February 3rd, 2019, 06:38 AM  #1 
Newbie Joined: Feb 2019 From: United states Posts: 9 Thanks: 0  Solve deer hunting probability
A hunter knows that a deer is hidden in one of the two near by bushes, the probability of its being hidden in bushI being 4/5. The hunter having a rifle containing 10 bullets decides to fire them all at bushI or II. It is known that each shot may hit one of the two bushes, independently of the other with probability 1/2. Number of bullets must he fire on bushI to hit the animal with maximum probability is ________. (Assume that the bullet hitting the bush also hits the animal). Please help me as how to approach this problem. Last edited by skipjack; February 4th, 2019 at 03:35 AM. 
February 3rd, 2019, 08:15 AM  #2 
Senior Member Joined: May 2016 From: USA Posts: 1,310 Thanks: 551 
I suggest that you copy the problem exactly as it is written. if it makes no difference which bush he aims at, the problem does not seem to make much sense.

February 3rd, 2019, 08:28 AM  #3 
Newbie Joined: Feb 2019 From: United states Posts: 9 Thanks: 0 
I have posted as it is. I can give you the link also if you want.

February 3rd, 2019, 09:02 AM  #4 
Senior Member Joined: May 2016 From: USA Posts: 1,310 Thanks: 551  Well I am not too sure I want to galivant off to some unknown site. It says that you are in the US. Why are you using a site that has such terrible English, or is it written in some other language that you have translated from?

February 3rd, 2019, 10:44 AM  #5 
Newbie Joined: Feb 2019 From: United states Posts: 9 Thanks: 0  What can I say to this? I had downloaded this assignment so as to practice the questions from Probabs and then I got this. 
February 3rd, 2019, 12:24 PM  #6 
Math Team Joined: Oct 2011 From: Ottawa Ontario, Canada Posts: 14,597 Thanks: 1038 
Home, home on the range, Where the deer and the antelope play 
February 3rd, 2019, 05:30 PM  #7  
Senior Member Joined: May 2016 From: USA Posts: 1,310 Thanks: 551  Quote:
What is PROBABS? I was not able to find a probabs.com, probab.com, probabs.edu, probab.edu, probabs.edu, or a probab.org. This did not increase my desire to visit the site. Given that your question seems to have been written by someone who barely knows English, perhaps there is a more reliable site to use. (I am fully aware that knowledge of English is not a prerequisite to being a great mathematician, but knowledge of English is a prerequisite to asking intelligible questions and giving intelligible explanations in English.) Have you looked at Khan Academy for example?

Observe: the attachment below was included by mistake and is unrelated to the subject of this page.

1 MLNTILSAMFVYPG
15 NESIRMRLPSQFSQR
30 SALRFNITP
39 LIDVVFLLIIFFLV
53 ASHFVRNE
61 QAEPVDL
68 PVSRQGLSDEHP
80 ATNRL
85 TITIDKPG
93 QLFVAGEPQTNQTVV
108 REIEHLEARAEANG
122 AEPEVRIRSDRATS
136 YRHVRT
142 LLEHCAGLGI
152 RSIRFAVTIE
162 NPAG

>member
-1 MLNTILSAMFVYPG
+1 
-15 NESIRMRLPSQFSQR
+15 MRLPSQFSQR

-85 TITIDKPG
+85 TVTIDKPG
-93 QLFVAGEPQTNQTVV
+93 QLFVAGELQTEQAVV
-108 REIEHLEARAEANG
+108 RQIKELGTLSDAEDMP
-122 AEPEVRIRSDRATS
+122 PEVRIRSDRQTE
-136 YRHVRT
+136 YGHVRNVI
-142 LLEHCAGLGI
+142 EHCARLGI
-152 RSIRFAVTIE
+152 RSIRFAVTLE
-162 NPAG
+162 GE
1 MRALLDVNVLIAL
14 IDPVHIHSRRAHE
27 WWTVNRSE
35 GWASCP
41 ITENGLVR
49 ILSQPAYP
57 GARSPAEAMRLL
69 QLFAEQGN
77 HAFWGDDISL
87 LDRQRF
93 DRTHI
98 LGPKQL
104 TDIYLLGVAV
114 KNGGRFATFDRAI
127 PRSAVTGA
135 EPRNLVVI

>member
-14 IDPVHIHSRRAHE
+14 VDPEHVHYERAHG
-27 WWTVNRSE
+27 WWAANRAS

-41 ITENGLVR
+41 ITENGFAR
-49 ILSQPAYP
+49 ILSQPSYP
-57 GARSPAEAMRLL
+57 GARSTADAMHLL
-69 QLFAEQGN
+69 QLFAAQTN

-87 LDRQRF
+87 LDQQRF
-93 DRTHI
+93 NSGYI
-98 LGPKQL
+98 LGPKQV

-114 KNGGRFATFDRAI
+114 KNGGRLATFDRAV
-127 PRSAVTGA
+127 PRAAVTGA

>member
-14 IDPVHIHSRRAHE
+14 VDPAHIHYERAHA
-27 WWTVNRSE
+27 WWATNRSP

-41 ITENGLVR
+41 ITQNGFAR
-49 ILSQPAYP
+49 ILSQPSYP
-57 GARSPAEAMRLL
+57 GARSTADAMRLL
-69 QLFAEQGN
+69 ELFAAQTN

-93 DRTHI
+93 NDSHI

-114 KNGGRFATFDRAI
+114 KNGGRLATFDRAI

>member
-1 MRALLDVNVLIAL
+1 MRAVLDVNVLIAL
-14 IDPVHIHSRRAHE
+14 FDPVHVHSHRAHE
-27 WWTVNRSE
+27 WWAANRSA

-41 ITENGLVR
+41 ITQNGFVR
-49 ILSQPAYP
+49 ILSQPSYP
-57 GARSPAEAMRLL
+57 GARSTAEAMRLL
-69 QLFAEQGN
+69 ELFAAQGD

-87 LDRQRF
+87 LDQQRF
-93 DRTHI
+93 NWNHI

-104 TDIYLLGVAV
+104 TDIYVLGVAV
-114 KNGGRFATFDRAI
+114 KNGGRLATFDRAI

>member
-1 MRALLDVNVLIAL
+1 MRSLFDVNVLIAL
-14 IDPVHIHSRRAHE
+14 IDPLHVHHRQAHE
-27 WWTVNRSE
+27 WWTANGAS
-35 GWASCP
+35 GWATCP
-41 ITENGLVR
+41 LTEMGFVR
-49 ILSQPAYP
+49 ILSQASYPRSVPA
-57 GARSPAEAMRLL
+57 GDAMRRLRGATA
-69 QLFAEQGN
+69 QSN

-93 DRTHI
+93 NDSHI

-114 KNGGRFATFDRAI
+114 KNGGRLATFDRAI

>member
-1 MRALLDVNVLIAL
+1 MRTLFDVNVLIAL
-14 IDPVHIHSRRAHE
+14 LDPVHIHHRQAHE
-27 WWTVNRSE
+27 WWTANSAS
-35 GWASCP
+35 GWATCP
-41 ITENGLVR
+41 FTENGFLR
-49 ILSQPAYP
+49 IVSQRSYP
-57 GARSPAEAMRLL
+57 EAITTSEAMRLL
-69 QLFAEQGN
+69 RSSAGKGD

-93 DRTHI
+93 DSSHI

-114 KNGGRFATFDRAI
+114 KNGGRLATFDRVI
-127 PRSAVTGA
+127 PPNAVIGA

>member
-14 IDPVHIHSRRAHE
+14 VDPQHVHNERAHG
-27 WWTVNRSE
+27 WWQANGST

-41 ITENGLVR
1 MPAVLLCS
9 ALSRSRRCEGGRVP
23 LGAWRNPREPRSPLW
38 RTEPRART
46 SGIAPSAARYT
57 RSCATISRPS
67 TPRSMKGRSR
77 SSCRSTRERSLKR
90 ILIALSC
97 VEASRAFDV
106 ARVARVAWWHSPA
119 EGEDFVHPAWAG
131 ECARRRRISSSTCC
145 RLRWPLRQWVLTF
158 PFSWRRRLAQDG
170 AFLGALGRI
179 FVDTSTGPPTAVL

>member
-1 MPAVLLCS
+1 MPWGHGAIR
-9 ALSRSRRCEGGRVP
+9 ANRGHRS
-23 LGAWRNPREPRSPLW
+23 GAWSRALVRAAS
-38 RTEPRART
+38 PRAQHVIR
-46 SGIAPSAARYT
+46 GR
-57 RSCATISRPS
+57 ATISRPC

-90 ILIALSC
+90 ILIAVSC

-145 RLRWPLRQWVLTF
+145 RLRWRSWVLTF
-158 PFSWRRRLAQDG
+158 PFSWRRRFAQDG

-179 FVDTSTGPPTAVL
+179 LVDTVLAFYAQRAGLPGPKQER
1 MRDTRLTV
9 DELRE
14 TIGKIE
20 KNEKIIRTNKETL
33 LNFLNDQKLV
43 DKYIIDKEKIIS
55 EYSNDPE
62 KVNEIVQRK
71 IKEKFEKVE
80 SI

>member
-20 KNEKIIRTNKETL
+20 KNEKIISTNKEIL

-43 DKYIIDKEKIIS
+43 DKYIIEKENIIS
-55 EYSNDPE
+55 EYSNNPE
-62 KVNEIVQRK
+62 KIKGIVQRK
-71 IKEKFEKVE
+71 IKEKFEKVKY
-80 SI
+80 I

February 3rd, 2019, 09:39 PM  #8 
Senior Member Joined: Sep 2015 From: USA Posts: 2,530 Thanks: 1390 
I think I understand what the problem is trying to say. You've got 10 arrows. You're going to shoot all 10. $n$ at bush 1 and $10n$ at bush 2 $P_{kill}(n) = \dfrac{4}{5}\left(1\left(\dfrac 1 2\right)^n\right) + \dfrac{1}{5}\left(1\left(\dfrac 1 2\right)^{10n}\right)$ You can maximize this the usual way via the first derivative, or as there are only 11 values you can just list them and find the maximum by inspection. It's seen that $p_{kill}(6) = 0.975$ is the maximum 
February 4th, 2019, 03:32 AM  #9 
Global Moderator Joined: Dec 2006 Posts: 20,927 Thanks: 2205 
A web search finds this problem on various web sites, with much the same poor English on all of them.

February 7th, 2019, 02:38 AM  #10  
Newbie Joined: Feb 2019 From: United states Posts: 9 Thanks: 0  Quote:
Last edited by Jayant98; February 7th, 2019 at 02:39 AM. Reason: Added more details  

Tags 
approach, deer, deerhunt, hunt, proabability, problem 
Thread Tools  
Display Modes  

Similar Threads  
Thread  Thread Starter  Forum  Replies  Last Post 
The annual increase I I in the deer population in a national park is ...............  GIjoefan1976  Algebra  4  September 26th, 2017 02:23 PM 
How do you approach this word problem?  davedave  Elementary Math  3  November 25th, 2016 01:33 AM 
How to approach this problem?  alikim  Elementary Math  6  June 10th, 2015 09:35 AM 
chaos simulation  comet hunt  Martin Hopf  Applied Math  0  April 17th, 2015 12:28 PM 
How to approach this problem  JohnA  Algebra  2  February 19th, 2012 09:29 AM